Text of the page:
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Waiting For the Other Shoe to Drop

One of my favorite expressions used to talk about bipolar is "waiting for the other shoe to drop."

A little Googling informed me that this expression originated in turn of the 20th century New York tenement apartments. Apparently, people would hear their upstairs neighbor take off one shoe and drop it to the floor. It was only a matter of moments before they heard the other shoe hit the floor as well – thus, the expression of waiting for something to happen that you know with relative certainty is coming.

What does this have to do with bipolar disorder?

Bipolar disorder is, at its core, cyclical and episodic. That means there is good news and less good news.

The good news is that when we are struggling or having symptoms, there is likely relief somewhere on the horizon if we get help. The less good news is that when we're doing well, there's a decent chance we're going to have another episode at some point.

In some ways, living with bipolar means we are constantly waiting for the other shoe to drop.

Fear of bipolar disorder relapse

You might be thinking, "Wow, Dr. V, that's terribly discouraging, why are you positioning things like this?" Friend, I'm not here to sugarcoat circumstances for you. I'm here to share how I cope with the very real difficulties that come with living with this condition.

And I assure you, we can live very well even while waiting for the proverbial other shoe to drop.

What I do while waiting

I don't fear the future. Fear is a complex and powerful force. While fear (and its cousin anxiety) can be strong protective factors at certain times, alerting us to dangerous situations, they can also overstep their bounds and be counterproductive if left unchecked.

Avoiding fear and anxiety about a relapse

I find that if I remain in a state of fear or anxiety about the possibility of an upcoming relapse, I am actually priming my brain for that relapse to happen. Fear and anxiety release cascades of stress chemicals in your body that would help you fight off a true threat - like a tiger.1

But if anyone remains in a chronic state of fear or anxiety (despite there being no tiger) those stress hormones take a real toll on wellbeing and can lower the threshold at which triggers cause a full-blown mood episode.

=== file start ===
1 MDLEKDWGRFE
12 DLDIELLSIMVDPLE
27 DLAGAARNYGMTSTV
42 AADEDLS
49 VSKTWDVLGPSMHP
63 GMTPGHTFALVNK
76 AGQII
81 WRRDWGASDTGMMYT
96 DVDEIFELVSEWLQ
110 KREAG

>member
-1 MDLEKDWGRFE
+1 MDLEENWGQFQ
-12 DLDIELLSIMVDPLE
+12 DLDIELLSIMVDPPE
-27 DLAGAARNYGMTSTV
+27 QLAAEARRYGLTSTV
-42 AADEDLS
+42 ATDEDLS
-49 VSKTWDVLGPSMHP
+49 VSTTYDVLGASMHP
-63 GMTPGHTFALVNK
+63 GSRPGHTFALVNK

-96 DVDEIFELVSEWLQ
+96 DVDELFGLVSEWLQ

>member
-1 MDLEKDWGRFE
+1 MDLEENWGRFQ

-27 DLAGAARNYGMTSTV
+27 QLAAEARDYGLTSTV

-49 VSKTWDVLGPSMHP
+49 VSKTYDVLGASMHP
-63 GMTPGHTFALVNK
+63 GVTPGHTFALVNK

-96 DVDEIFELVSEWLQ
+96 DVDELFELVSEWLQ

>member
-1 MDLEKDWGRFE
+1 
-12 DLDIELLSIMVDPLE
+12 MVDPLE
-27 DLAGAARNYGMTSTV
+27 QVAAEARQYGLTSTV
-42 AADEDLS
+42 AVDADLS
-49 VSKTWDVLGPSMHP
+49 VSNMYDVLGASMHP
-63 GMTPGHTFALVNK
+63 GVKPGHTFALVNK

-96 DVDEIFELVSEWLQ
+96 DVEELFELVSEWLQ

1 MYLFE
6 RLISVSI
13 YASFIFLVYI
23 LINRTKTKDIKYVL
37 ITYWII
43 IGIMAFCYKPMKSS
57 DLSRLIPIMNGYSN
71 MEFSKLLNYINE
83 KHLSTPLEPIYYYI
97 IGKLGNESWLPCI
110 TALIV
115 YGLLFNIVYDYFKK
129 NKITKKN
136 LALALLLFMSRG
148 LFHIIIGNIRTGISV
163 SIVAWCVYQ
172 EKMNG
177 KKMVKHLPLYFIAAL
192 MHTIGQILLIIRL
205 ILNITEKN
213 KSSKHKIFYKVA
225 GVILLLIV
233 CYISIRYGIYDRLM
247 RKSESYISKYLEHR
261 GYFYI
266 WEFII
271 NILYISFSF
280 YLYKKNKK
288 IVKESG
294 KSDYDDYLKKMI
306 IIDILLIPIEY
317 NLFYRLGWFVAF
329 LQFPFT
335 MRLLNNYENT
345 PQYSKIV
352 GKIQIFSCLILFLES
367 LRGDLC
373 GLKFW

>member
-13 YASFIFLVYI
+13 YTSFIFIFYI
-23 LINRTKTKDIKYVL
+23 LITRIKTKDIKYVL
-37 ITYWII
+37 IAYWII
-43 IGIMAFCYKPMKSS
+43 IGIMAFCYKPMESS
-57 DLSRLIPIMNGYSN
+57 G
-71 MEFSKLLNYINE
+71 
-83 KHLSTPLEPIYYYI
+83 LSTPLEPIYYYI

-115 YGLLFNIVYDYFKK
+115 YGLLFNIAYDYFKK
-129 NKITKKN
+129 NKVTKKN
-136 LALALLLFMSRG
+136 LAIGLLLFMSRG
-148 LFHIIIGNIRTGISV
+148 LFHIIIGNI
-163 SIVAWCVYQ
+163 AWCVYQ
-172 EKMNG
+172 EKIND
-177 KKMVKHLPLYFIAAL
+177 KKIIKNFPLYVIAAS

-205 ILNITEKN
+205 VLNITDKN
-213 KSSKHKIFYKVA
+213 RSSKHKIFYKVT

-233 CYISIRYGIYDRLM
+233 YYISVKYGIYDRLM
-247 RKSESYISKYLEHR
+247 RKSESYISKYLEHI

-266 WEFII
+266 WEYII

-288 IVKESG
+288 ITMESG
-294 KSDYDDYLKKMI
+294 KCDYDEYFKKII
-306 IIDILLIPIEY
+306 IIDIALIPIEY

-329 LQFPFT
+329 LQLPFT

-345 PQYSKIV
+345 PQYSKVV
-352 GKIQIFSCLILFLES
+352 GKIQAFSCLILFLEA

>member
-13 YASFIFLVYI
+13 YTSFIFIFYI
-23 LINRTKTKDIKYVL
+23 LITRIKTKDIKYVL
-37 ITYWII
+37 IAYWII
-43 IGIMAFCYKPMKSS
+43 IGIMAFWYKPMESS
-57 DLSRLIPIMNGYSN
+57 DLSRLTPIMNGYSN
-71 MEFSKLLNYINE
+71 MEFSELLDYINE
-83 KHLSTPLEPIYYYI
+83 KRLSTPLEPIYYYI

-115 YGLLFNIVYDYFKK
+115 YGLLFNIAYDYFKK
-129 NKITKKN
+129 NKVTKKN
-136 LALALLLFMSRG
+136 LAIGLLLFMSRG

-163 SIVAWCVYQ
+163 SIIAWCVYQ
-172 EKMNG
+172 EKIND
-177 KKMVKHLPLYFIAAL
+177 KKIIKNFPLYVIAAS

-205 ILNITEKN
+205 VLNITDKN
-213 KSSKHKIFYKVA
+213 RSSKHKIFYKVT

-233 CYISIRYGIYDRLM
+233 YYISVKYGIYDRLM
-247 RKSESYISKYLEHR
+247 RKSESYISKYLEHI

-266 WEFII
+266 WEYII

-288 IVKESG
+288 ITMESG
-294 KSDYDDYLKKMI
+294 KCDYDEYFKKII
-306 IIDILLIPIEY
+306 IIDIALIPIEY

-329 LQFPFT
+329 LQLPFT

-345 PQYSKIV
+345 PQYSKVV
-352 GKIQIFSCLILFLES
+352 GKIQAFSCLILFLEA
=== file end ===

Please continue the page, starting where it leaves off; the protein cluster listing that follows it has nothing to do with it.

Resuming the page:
Less fear, more fun

Put plainly, I make hay while the sun shines. If I'm doing well and not experiencing symptoms or impairment, I try to stay mindfully, intentionally engaged with the world around me.

Put simply, I enjoy my life! I make deliberate plans to do things I love, spend time with those I care about, and rejuvenate through self-care.

Staying mindful

Staying mindful isn't as complicated or zen as one may think. It's truly just the process of paying full attention to what you're doing in each moment with acceptance and without judgment.

I spend time with friends and listen intently to them, quietly soak up beauty on a nature walk, or relish the feel of a fuzzy blanket as I climb into bed. In all of these, attention keeps me grounded in the moment and distracted from the possibility of that other shoe.

Keeping up my bipolar wellness routine

If you're reading this, chances are you've been riding the bipolar dragon for some time and have at least a decent sense of what you need to do to stay well. For me, this includes a regular sleep schedule, taking prescribed medications, physical activity, social connection, and a schedule that allows for adequate rest and recuperation.

Keeping these factors in place while I'm doing not only helps safeguard against a mood relapse but also gives me the recourse to pivot and reorient should I begin to experience symptoms.

We've got this

So maybe it's not just about waiting for the other shoe to drop, but simply keeping an ear out for any soft thuds we hear from above. If we're mindfully engaged and meaningfully absorbed in what's going on in our own worlds, we'll be set to bounce back - even if a crack appears in your ceiling.

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